The RBI may under Section 22(4) of the Act cancel the license if the entity ceases to carry on banking business or if the conditions fixed at the time of granting the license are not complied with or the matters contemplated in subsection 3 mentioned above are not met. RBI may give the entity, under certain conditions, the opportunity to take corrective action necessary to comply with the conditions if it is of the opinion that the interest of the depositors will not be prejudiced by the delay in revoking the license .

In case the bank is not satisfied with RBI’s decision to cancel the license, he may appeal to the Central Government in accordance with Section 22(5) of the Act within thirty days from the date of the decision. The RBI’s decision and the central government’s decision on an appeal are final but are nonetheless subject to judicial review. This means that the option of filing a petition for an injunction under Section 226 of the constitution with the High Court for judicial review of this decision is also available to Rupee Bank.

This judicial review is not an appeal. The purpose of this review is to verify whether the decision-making authority has exceeded its jurisdiction, has carried out its work in accordance with the law and the regulations and whether the relevant questions have been taken into account and whether irrelevant questions have not been taken into account. One cannot go to court to ask for the correction of formal or technical errors which could have been committed by the decision-making authority. In short, judicial review cannot be turned into an appeal. The review examines the decision-making process, not the decision itself or its merits.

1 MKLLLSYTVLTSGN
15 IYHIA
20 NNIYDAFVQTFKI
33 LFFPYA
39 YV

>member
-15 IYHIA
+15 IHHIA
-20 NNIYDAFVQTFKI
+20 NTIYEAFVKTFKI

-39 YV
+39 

The court will intervene if the decision rendered is illegal, irrational or abusive and if the prescribed procedure has not been followed. The purpose of judicial review is not to see if the officer has made a decision that the court deems just, but to see if he has made the decision by exercising his power properly, if the complainant has been treated fairly and if the principles of justice was followed. It is now a well-established principle of law in our country that the courts do not interfere in economic policies, which it considers to be the prerogative of experts. RBI is an expert organization in the banking field.

It should be noted in this context that while refusing to grant interim relief in a written petition filed with the Bombay High Court for cancellation of the license of CKP Co-operative Bank, the two-judge bench had observed that RBI had broad powers to oversee the operation of banks and the written jurisdiction of the court to interfere in these matters is very narrow.

The Calcutta High Court had ordered RBI to consider action against Bank of Baroda, including revoking its banking license in a case against the bank for delay in performing its obligations under the guarantee that she gave and the Supreme Court dismissed her appeal. This decision says a lot about what our judicial system thinks of the banking profession.



The opinions expressed above are those of the author.